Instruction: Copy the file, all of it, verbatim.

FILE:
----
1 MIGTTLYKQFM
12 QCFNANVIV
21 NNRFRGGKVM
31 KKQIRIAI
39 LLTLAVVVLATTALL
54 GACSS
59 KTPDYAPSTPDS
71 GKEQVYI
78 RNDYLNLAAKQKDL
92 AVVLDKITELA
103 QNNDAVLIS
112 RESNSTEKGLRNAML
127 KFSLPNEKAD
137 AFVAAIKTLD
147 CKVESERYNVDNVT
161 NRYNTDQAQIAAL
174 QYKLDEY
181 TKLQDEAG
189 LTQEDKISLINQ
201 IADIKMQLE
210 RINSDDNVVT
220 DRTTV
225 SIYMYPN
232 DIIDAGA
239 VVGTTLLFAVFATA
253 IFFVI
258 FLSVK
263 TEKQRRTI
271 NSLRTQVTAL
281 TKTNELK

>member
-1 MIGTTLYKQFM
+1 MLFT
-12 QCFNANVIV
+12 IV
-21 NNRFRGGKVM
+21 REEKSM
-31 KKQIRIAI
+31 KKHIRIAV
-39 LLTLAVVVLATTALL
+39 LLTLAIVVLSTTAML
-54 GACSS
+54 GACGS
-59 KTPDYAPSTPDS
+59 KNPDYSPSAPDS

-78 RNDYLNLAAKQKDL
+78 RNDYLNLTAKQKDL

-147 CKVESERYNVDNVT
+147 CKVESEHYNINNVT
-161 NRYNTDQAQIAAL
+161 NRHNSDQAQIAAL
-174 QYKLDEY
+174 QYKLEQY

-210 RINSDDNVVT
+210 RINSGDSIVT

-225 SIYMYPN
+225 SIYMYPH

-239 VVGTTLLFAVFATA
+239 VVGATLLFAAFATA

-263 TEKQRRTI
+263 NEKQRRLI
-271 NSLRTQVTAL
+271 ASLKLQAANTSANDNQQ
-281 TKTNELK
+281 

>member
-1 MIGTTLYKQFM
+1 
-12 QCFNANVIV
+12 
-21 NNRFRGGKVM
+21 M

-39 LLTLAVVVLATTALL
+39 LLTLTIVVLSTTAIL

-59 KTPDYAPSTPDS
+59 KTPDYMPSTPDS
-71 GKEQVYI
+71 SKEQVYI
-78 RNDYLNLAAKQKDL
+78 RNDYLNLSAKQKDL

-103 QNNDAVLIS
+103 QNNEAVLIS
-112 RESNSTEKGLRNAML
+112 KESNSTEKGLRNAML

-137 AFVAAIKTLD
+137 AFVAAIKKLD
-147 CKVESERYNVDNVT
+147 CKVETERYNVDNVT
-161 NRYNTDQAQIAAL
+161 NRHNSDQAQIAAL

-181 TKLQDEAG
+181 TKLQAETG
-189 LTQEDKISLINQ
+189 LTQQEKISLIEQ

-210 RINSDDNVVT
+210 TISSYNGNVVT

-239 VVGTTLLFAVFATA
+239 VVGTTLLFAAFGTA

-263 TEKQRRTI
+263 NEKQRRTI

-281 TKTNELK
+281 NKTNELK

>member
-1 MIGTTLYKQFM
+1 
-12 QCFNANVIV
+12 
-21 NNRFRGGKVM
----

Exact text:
1 MIGTTLYKQFM
12 QCFNANVIV
21 NNRFRGGKVM
31 KKQIRIAI
39 LLTLAVVVLATTALL
54 GACSS
59 KTPDYAPSTPDS
71 GKEQVYI
78 RNDYLNLAAKQKDL
92 AVVLDKITELA
103 QNNDAVLIS
112 RESNSTEKGLRNAML
127 KFSLPNEKAD
137 AFVAAIKTLD
147 CKVESERYNVDNVT
161 NRYNTDQAQIAAL
174 QYKLDEY
181 TKLQDEAG
189 LTQEDKISLINQ
201 IADIKMQLE
210 RINSDDNVVT
220 DRTTV
225 SIYMYPN
232 DIIDAGA
239 VVGTTLLFAVFATA
253 IFFVI
258 FLSVK
263 TEKQRRTI
271 NSLRTQVTAL
281 TKTNELK

>member
-1 MIGTTLYKQFM
+1 MLFT
-12 QCFNANVIV
+12 IV
-21 NNRFRGGKVM
+21 REEKSM
-31 KKQIRIAI
+31 KKHIRIAV
-39 LLTLAVVVLATTALL
+39 LLTLAIVVLSTTAML
-54 GACSS
+54 GACGS
-59 KTPDYAPSTPDS
+59 KNPDYSPSAPDS

-78 RNDYLNLAAKQKDL
+78 RNDYLNLTAKQKDL

-147 CKVESERYNVDNVT
+147 CKVESEHYNINNVT
-161 NRYNTDQAQIAAL
+161 NRHNSDQAQIAAL
-174 QYKLDEY
+174 QYKLEQY

-210 RINSDDNVVT
+210 RINSGDSIVT

-225 SIYMYPN
+225 SIYMYPH

-239 VVGTTLLFAVFATA
+239 VVGATLLFAAFATA

-263 TEKQRRTI
+263 NEKQRRLI
-271 NSLRTQVTAL
+271 ASLKLQAANTSANDNQQ
-281 TKTNELK
+281 

>member
-1 MIGTTLYKQFM
+1 
-12 QCFNANVIV
+12 
-21 NNRFRGGKVM
+21 M

-39 LLTLAVVVLATTALL
+39 LLTLTIVVLSTTAIL

-59 KTPDYAPSTPDS
+59 KTPDYMPSTPDS
-71 GKEQVYI
+71 SKEQVYI
-78 RNDYLNLAAKQKDL
+78 RNDYLNLSAKQKDL

-103 QNNDAVLIS
+103 QNNEAVLIS
-112 RESNSTEKGLRNAML
+112 KESNSTEKGLRNAML

-137 AFVAAIKTLD
+137 AFVAAIKKLD
-147 CKVESERYNVDNVT
+147 CKVETERYNVDNVT
-161 NRYNTDQAQIAAL
+161 NRHNSDQAQIAAL

-181 TKLQDEAG
+181 TKLQAETG
-189 LTQEDKISLINQ
+189 LTQQEKISLIEQ

-210 RINSDDNVVT
+210 TISSYNGNVVT

-239 VVGTTLLFAVFATA
+239 VVGTTLLFAAFGTA

-263 TEKQRRTI
+263 NEKQRRTI

-281 TKTNELK
+281 NKTNELK

>member
-1 MIGTTLYKQFM
+1 
-12 QCFNANVIV
+12 
-21 NNRFRGGKVM